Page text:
LGPD Cookie Banner Requirements
Learn if the LGPD is applicable to your business and how to create an LGPD-compliant cookie banner in this article.
Before incorporating one on your website, you should familiarize yourself with the LGPD cookie banner requirements. This article will provide you with the necessary information.
- Is the LGPD applicable to your business
- What is an LGPD-compliant cookie banner?
- What happens when you have a non-compliant cookie banner?
Do You Need to Comply with the LGPD?
LGPD is applicable if:
- The data processing is carried out in Brazil (i.e., servers used are located in Brazil)
- The data processing takes place anywhere in the world, but the website offers goods and services to people located in Brazil.
- The personal data was collected in Brazil.
If you are a Brazilian company or process the personal data of Brazilians, you need to comply with the LGPD.
Depending on how you collect the data, you may need to integrate an LGPD-compliant cookie banner into your website.
Do You Have a Legal Basis for Data Processing Under the LGPD?
A legal basis is required to process personal data under the LGPD. You cannot process data unless you have a legal basis. That would be against the law.
The Brazilian data protection law establishes ten legal bases for data processing:
- User's explicit consent
- Legal or regulatory duty of the controller
- Contract fulfillment
- For providing public services for public administration
- For research
- For legal proceedings
- Life protection and public safety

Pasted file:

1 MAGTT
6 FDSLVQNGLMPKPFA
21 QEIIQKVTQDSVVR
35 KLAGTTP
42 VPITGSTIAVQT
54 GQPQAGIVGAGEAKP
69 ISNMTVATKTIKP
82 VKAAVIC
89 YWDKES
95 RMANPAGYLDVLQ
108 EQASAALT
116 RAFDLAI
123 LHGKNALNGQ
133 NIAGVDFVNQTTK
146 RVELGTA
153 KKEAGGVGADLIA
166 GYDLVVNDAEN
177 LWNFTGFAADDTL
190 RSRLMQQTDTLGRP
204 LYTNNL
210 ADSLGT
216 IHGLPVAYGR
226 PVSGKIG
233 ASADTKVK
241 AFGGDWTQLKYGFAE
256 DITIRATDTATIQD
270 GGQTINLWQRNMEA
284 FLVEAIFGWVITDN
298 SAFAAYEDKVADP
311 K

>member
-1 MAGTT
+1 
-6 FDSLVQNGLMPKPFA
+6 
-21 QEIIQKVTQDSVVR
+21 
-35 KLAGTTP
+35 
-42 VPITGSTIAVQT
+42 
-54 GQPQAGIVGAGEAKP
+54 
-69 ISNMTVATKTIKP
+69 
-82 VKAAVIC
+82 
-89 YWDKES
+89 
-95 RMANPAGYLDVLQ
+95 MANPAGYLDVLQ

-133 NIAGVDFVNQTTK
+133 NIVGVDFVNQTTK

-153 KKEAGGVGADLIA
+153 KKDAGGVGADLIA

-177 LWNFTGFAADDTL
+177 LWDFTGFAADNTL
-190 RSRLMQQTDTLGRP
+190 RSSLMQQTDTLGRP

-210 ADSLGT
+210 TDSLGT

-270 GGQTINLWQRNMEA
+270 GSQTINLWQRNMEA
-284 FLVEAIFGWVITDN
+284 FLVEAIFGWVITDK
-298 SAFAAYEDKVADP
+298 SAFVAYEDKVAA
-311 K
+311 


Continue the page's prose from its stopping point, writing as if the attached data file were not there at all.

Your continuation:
- Health protection
- Legitimate interests
- Credit protection
In almost all cases, if you run a private company, you'll need to rely on explicit user consent, the contract fulfillment, or legitimate interest. The user's explicit consent will be the most common of the three.
That's where a cookie banner comes in handy. It enables you to request consent from the user and possibly keep records of the consent if ever this is requested by a supervisory authority.
What Are the LGPD Cookie Banner Requirements?
LGPD cookie banner requirements arise from the requirements for obtaining consent.
The consent is considered valid if it is:
- Freely given
- Informed, specific, and unambiguous
- Given in writing
- Easily withdrawn
In addition, the cookie banner text has to be easily readable and understandable by the average user.
If your cookie banner obtains consent without meeting all of these requirements, the consent is null and void. As a result, the data processing is rendered invalid. Take a look at our Data Processing Agreement Guide.
So, how do you incorporate these requirements in your cookie banner?
You must not restrict access to parts of the website or the whole website without first obtaining cookie consent. Whether they agree to non-essential cookies or not, their website access will remain unchanged.
Informed, specific, and unambiguous
The consent is informed if the user receives information about the data processing, such as the purposes, categories of data processed, third parties with whom the data is being shared, international data transfers, and other information.
In terms of your cookie banner, this means that:
- You need to obtain consent for each specific processing purpose. You must obtain two consents: one for analytics and one for marketing. It is illegal to obtain general consent for all the processing.
- You have to wait for the user's affirmative action before using the cookies, which means two things:
Given in writing